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Although episodes of surface uplift and elevated seismicity precede many volcanic eruptions, their temporal evolution is often complex, and apparently in contradiction to simple trends predicted by mechanical deformation models. Here we use cGPS and seismic data recorded at Sierra Negra volcano, Galápagos Islands, to show how the edifice responded to stress changes driven by magma accumulation in a shallow sill. The rate of uplift varied during the thirteen years and 6.5 m of inflation before the 2018 eruption. The number of earthquakes per unit of uplift increased exponentially with total uplift as the differential stress increased. Accordingly, the temporal seismicity rate varied in time as a function of both the total uplift and the uplift rate. The Gutenberg-Richter b-value decreased as a function of total uplift. In the final six months before the eruption, a sequence of large (M>4) earthquakes regulated the state of stress on the fault, each being followed by 2-3 days of post-seismic quiescence, and retarding the increase in seismicity rate. These earthquakes did not affect the overall uplift rate. Subsidence of 8.5 m accompanied the two-month eruption. On resumption of uplift, the number of earthquakes per unit of uplift was very low, and the b-value high, reflecting the relaxed stress state of the fault system. These observations show that crustal deformation becomes increasingly brittle at higher stress states, and supports theoretical models based on elastic-brittle mechanics. They suggest that joint interpretation of deformation and seismicity is key for forecasting future eruptions in similar volcanic settings.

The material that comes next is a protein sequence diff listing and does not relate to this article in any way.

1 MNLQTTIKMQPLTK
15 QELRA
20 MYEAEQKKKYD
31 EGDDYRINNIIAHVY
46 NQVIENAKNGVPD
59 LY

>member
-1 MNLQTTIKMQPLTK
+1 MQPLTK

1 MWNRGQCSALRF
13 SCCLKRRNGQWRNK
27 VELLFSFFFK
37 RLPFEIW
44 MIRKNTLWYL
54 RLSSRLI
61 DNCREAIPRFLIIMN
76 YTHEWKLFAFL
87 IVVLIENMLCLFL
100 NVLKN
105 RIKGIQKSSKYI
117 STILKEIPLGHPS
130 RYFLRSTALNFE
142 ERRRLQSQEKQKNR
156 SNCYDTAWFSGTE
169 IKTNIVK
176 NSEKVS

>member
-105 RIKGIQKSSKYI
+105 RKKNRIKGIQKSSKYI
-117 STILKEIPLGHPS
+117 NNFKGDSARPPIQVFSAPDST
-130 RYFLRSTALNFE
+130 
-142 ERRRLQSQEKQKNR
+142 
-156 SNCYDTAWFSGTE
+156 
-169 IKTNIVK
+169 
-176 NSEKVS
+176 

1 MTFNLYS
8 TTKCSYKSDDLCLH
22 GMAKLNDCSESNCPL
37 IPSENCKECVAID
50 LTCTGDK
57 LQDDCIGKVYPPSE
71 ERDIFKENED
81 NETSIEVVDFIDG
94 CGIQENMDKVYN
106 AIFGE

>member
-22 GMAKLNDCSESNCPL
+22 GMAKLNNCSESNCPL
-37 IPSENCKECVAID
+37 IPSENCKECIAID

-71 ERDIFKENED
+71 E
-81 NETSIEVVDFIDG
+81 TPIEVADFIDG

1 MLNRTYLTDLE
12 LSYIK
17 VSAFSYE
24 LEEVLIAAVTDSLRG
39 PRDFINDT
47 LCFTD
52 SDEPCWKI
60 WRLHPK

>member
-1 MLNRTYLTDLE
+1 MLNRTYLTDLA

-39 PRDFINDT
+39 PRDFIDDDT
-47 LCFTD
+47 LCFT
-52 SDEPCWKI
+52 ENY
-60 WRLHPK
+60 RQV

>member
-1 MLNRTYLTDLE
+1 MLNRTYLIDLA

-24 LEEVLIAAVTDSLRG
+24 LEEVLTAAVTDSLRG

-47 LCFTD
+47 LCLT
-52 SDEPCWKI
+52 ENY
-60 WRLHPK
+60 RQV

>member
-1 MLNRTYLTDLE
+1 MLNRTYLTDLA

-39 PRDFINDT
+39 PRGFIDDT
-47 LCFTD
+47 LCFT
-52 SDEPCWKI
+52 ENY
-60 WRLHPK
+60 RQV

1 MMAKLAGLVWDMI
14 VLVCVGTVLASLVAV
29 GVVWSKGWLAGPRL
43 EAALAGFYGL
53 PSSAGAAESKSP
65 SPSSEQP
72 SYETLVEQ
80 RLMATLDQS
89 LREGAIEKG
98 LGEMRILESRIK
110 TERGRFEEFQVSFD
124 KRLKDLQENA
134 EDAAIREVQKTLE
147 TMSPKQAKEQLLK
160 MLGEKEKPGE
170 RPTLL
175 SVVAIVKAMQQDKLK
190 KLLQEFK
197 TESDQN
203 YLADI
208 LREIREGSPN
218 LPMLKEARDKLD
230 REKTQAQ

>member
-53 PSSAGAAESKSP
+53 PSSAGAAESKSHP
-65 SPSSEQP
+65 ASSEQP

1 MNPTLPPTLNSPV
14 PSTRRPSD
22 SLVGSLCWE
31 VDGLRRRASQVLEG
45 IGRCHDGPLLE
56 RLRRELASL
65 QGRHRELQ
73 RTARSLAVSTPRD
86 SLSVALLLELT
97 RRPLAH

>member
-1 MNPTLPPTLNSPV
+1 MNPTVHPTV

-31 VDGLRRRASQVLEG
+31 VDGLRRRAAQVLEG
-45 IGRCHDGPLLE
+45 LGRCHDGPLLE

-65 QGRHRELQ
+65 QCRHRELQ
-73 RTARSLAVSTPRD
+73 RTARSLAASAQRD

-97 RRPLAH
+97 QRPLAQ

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- 1 Finished
Dynamic triggering and criticality: earthquake interactions during unrest at Sierra Negra volcano, Galapagos Islands
12/03/18 → 18/04/19